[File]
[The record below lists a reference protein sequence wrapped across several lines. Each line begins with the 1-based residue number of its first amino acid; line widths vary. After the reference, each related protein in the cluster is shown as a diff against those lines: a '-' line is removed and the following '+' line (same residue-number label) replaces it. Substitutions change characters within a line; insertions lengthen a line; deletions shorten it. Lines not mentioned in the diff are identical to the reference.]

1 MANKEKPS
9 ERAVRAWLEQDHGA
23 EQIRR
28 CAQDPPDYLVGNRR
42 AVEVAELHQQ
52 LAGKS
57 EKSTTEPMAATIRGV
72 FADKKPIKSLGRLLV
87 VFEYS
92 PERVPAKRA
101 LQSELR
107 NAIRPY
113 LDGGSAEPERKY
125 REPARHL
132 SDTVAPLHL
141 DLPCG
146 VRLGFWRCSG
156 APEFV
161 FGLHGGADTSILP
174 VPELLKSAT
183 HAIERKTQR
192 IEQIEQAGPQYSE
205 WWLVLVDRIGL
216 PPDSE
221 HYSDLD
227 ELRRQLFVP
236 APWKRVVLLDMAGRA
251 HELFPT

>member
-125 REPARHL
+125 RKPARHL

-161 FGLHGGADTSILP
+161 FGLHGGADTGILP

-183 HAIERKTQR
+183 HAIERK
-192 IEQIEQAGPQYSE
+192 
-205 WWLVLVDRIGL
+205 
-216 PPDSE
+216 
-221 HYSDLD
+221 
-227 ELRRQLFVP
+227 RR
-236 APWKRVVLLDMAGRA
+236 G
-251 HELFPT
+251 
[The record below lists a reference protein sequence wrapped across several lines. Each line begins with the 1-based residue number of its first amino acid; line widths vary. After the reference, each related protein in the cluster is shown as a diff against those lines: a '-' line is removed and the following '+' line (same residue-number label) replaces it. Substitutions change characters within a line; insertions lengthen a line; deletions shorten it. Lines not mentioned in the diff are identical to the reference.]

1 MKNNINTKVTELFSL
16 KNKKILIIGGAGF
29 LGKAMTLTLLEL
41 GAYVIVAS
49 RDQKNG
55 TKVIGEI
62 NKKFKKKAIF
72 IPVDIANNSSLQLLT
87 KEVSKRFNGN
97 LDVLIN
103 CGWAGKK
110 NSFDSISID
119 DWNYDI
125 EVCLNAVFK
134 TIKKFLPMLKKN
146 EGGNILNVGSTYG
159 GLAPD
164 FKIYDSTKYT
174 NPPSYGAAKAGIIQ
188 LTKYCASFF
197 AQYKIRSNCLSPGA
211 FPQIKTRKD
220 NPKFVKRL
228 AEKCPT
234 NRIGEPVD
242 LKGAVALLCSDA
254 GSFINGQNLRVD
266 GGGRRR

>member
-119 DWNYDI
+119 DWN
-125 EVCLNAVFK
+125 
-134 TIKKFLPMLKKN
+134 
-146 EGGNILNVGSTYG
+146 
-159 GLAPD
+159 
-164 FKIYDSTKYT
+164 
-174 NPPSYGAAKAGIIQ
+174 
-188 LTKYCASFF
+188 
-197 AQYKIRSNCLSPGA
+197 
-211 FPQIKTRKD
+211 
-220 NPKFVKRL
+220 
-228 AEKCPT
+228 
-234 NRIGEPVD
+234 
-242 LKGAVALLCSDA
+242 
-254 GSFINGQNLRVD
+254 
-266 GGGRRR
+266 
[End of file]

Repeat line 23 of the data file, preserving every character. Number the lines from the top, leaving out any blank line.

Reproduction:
192 IEQIEQAGPQYSE